One of the central concerns of learning is to understand and to

prevent overfitting. Various notion of “function complexity” often

arise: VC dimension, Rademacher complexity, comparison classes of

experts, and program length are just a few.

The term “complexity” to me seems somehow misleading; the terms never

capture something that meets my intuitive notion of complexity. The

Bayesian notion clearly captures what’s going on. Functions aren’t

“complex”– they’re just “surprising”: we assign to them low

probability. Most (all?) complexity notions I know boil down

to some (generally loose) bound on the prior probability of the function.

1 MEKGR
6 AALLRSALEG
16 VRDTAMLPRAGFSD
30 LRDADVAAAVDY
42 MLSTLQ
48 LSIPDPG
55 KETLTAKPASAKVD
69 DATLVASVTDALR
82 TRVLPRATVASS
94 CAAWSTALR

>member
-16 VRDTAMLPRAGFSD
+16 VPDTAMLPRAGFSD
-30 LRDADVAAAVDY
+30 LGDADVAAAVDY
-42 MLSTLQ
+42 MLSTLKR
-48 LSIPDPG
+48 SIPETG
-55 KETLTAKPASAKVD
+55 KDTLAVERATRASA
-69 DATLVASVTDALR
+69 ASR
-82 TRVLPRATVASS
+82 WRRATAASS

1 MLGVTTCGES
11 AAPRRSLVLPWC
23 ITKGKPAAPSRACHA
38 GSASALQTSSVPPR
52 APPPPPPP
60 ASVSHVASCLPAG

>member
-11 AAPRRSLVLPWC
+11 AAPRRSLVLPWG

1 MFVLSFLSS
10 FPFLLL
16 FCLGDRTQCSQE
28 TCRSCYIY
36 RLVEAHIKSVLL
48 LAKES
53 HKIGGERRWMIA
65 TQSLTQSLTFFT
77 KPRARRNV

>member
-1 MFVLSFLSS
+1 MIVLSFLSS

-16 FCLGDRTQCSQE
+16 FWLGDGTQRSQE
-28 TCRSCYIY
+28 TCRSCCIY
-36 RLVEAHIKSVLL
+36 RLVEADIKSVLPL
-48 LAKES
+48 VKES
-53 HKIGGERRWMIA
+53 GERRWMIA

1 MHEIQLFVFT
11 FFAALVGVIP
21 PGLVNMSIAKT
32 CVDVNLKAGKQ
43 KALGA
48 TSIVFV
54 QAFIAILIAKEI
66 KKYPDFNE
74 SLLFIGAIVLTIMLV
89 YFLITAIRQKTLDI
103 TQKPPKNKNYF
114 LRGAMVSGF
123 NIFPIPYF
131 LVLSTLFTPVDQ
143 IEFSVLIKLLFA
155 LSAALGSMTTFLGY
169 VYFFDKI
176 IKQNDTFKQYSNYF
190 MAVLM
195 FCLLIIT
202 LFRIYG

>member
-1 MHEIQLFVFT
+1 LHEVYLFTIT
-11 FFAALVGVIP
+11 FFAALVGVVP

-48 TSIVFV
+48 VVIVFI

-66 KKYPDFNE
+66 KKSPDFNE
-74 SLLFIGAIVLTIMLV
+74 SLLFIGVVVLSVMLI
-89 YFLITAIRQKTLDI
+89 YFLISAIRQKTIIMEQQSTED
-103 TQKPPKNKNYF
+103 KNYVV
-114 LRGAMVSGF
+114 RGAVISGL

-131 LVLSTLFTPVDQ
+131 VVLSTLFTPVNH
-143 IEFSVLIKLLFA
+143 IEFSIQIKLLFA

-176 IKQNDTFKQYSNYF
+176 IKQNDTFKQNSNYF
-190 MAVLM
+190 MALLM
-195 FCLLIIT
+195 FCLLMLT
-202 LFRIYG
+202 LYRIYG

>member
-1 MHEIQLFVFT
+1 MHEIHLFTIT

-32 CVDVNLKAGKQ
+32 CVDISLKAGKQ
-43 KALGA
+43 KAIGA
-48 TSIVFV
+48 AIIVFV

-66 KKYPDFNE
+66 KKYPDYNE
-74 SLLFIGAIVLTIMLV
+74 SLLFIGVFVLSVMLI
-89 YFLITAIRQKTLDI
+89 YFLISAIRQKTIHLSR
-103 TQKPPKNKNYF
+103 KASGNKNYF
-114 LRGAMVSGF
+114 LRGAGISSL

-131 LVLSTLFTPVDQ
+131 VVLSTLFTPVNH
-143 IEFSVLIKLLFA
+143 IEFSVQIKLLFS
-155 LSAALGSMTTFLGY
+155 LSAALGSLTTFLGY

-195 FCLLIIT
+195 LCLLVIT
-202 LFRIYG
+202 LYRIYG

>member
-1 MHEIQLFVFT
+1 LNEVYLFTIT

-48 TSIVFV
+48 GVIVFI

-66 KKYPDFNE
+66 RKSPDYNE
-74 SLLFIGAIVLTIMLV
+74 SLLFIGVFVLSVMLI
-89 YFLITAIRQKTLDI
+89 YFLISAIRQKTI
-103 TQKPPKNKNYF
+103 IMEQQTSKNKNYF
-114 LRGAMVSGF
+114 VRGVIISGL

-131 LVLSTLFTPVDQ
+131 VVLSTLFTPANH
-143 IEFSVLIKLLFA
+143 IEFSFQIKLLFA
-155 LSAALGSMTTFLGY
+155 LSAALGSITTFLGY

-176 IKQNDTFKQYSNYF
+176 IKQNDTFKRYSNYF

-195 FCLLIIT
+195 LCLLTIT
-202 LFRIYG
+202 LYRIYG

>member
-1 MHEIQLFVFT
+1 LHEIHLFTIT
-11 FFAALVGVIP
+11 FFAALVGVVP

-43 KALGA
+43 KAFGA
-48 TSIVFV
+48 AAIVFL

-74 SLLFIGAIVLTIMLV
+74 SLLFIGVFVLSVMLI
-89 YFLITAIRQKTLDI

In a sense, “complexity” fundementally arises because probability

distributions must sum to one. You can’t believe in all possibilities

at the same time, or at least not equally. Rather you have to

carefully spread the probability mass over the options you’d like to

consider. Large complexity classes means that beliefs are spread

thinly. In it’s simplest form, this phenomenom give the log (1\n) for

n hypotheses in classic PAC bounds.

In fact, one way to think about good learning algorithms is that they

are those which take full advantage of their probability mass.

In the language of Minimum Description Length, they correspond to

“non-defective distributions”.

So this raises a question: are there notions of complexity (preferably finite,

computable ones) that differ fundementally from the notions of “prior”

or “surprisingness”? Game-theoretic setups would seem to be promising,

although much of the work I’m familiar with ties it closely to the notion

of prior as well.